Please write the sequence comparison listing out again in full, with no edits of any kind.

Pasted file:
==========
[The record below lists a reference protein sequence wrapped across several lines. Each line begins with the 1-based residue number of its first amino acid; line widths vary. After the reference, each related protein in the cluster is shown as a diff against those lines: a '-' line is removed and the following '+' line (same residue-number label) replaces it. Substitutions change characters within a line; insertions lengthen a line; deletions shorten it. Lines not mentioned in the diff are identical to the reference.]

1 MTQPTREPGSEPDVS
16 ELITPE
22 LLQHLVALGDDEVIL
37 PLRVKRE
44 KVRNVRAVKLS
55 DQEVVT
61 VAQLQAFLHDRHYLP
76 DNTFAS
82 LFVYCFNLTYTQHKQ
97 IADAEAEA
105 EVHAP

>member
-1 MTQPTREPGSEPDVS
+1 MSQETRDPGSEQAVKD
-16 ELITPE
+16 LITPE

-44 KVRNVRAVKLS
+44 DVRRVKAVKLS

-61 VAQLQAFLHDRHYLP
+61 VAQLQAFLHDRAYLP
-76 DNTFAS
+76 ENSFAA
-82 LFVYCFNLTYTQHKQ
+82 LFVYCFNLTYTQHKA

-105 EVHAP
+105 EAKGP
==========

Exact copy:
[The record below lists a reference protein sequence wrapped across several lines. Each line begins with the 1-based residue number of its first amino acid; line widths vary. After the reference, each related protein in the cluster is shown as a diff against those lines: a '-' line is removed and the following '+' line (same residue-number label) replaces it. Substitutions change characters within a line; insertions lengthen a line; deletions shorten it. Lines not mentioned in the diff are identical to the reference.]

1 MTQPTREPGSEPDVS
16 ELITPE
22 LLQHLVALGDDEVIL
37 PLRVKRE
44 KVRNVRAVKLS
55 DQEVVT
61 VAQLQAFLHDRHYLP
76 DNTFAS
82 LFVYCFNLTYTQHKQ
97 IADAEAEA
105 EVHAP

>member
-1 MTQPTREPGSEPDVS
+1 MSQETRDPGSEQAVKD
-16 ELITPE
+16 LITPE

-44 KVRNVRAVKLS
+44 DVRRVKAVKLS

-61 VAQLQAFLHDRHYLP
+61 VAQLQAFLHDRAYLP
-76 DNTFAS
+76 ENSFAA
-82 LFVYCFNLTYTQHKQ
+82 LFVYCFNLTYTQHKA

-105 EVHAP
+105 EAKGP